"'State levy, not more than three and one-half mills; county levy, not more than eight mills; provided, that any county may levy not exceeding two mills additional for aid to the common schools of the county, and the aid to said common schools shall be apportioned as provided by law; township levy, not more than five mills; city or town levy, not more than ten mills; school district levy not more than five (5) mills on the dollar for school district purposes, for support of common schools. Provided, that the aforesaid annual rate for school purposes may be increased by any school district by an amount not to exceed ten mills on the dollar valuation, on condition that a majority of the voters thereof voting at an election vote for said increase.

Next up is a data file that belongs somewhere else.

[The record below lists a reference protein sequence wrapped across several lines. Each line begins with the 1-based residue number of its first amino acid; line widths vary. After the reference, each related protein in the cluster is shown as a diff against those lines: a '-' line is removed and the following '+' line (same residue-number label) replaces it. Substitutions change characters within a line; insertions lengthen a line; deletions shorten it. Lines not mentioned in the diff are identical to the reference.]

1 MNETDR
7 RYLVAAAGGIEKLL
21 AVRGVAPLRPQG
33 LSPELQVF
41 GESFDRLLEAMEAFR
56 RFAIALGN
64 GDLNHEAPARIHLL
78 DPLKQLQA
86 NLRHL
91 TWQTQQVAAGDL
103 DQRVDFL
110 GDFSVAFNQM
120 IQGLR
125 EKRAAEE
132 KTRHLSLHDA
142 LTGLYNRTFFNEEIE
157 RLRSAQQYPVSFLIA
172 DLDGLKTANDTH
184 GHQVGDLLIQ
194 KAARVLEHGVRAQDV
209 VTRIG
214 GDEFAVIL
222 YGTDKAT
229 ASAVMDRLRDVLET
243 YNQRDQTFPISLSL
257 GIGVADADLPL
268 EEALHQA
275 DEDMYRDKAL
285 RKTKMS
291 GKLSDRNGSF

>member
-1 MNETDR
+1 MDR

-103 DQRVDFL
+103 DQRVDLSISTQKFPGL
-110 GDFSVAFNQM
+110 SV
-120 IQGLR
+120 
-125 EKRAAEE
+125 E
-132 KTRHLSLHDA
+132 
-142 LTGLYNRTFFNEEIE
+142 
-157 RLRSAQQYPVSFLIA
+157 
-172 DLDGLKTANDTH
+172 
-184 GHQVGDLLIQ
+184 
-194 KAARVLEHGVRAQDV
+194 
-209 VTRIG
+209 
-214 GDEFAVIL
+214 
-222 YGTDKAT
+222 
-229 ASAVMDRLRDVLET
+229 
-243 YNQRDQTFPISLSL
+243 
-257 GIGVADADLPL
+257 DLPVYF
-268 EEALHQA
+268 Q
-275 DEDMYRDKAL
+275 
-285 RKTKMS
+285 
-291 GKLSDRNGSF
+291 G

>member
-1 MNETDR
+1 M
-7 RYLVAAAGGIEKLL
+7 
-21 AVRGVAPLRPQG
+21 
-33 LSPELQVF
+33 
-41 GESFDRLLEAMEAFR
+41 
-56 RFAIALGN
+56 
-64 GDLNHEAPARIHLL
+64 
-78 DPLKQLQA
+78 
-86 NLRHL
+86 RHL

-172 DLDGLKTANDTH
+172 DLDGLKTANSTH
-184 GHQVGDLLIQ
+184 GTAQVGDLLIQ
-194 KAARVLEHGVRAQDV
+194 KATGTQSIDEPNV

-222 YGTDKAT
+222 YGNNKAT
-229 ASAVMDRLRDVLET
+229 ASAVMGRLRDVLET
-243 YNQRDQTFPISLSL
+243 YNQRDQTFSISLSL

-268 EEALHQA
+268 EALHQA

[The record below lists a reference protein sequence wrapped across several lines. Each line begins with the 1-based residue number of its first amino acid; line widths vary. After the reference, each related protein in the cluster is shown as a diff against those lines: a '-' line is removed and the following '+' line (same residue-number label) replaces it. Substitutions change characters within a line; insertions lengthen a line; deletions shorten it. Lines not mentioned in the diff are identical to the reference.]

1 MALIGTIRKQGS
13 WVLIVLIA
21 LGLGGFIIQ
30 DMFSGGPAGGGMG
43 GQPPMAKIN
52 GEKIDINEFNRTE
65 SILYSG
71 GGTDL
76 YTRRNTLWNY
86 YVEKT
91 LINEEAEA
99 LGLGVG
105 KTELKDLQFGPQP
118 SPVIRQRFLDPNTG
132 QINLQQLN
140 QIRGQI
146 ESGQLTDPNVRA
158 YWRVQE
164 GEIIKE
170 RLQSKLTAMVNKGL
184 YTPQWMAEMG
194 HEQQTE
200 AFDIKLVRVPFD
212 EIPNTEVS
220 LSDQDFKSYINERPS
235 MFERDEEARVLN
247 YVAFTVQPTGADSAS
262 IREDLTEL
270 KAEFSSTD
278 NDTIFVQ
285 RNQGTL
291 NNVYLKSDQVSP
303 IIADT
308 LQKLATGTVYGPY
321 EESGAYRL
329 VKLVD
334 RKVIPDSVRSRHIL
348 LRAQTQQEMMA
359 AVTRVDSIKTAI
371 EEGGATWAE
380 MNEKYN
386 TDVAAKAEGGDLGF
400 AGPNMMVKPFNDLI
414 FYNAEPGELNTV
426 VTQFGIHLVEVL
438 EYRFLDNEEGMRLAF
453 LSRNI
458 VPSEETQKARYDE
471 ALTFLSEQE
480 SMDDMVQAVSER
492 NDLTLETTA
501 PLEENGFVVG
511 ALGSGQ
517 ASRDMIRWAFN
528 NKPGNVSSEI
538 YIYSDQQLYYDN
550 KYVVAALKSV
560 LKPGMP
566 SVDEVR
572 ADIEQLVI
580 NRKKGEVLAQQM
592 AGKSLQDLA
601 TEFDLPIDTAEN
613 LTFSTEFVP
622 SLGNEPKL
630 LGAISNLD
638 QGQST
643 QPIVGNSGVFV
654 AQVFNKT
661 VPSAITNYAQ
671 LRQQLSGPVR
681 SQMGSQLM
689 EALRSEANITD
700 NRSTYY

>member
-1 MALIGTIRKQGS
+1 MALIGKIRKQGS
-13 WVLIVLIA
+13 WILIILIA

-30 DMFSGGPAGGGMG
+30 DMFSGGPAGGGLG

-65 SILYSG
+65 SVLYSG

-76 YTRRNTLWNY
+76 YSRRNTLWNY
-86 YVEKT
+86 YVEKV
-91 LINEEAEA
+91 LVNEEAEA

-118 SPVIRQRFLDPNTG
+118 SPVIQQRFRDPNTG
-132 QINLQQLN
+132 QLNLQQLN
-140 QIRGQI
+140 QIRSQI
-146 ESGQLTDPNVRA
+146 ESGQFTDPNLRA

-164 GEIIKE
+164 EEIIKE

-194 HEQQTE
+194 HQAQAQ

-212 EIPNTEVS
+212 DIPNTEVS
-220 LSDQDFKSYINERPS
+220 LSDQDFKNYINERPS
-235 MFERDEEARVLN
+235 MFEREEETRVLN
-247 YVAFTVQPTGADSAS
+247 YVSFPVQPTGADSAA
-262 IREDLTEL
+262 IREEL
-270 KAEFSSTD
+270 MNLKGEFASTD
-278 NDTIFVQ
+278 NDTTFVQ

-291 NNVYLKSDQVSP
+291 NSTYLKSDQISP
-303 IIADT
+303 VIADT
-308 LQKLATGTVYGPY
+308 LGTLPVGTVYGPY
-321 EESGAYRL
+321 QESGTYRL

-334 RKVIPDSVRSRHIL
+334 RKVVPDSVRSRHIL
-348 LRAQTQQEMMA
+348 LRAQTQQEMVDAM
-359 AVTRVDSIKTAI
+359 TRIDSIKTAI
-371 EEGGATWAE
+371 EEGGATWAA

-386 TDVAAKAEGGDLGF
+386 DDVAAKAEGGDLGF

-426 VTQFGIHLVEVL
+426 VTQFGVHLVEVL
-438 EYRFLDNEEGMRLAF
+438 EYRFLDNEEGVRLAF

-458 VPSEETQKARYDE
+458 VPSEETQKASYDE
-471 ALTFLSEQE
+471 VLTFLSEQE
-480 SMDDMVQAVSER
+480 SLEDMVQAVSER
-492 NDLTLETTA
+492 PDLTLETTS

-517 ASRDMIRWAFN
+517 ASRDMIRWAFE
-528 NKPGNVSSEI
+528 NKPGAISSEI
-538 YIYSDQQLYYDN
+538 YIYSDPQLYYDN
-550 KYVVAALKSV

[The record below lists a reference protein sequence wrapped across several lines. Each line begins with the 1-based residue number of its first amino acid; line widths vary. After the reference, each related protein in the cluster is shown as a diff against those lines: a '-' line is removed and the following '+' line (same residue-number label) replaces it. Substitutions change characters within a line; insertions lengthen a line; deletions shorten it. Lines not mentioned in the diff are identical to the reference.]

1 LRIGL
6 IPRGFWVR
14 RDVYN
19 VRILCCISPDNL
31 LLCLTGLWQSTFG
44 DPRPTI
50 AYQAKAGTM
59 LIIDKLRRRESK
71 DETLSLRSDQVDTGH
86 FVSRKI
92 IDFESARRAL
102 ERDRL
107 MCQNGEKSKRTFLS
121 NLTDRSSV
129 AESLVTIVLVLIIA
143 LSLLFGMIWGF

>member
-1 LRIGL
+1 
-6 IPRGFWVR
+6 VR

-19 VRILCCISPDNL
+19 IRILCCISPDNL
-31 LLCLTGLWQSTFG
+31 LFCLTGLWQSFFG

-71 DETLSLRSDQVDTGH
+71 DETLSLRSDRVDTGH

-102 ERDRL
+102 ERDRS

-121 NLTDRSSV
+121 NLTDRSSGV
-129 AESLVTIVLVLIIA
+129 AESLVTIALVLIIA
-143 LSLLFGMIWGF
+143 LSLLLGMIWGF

"'Provided, further, that a state levy, on an ad valorem basis, sufficient to provide for a fund equal to at least fifteen dollars ($15.00) per child per annum in average daily attendance shall be made by the State Board of Equalization, and the total taxes for all purposes and maximum state levy of three and one-half (3 1/2) mills may be exceeded for this purpose only. From the fund there shall be annually apportioned by the State Treasurer to the various counties upon recommendation of the State Superintendent as to attendance, a sum equal to fifteen dollars ($15.00) per child in average daily attendance during the preceding fiscal year and the county treasurer shall apportion this fund to the several districts on the same basis. No money shall ever be appropriated out of this fund for any other purpose.'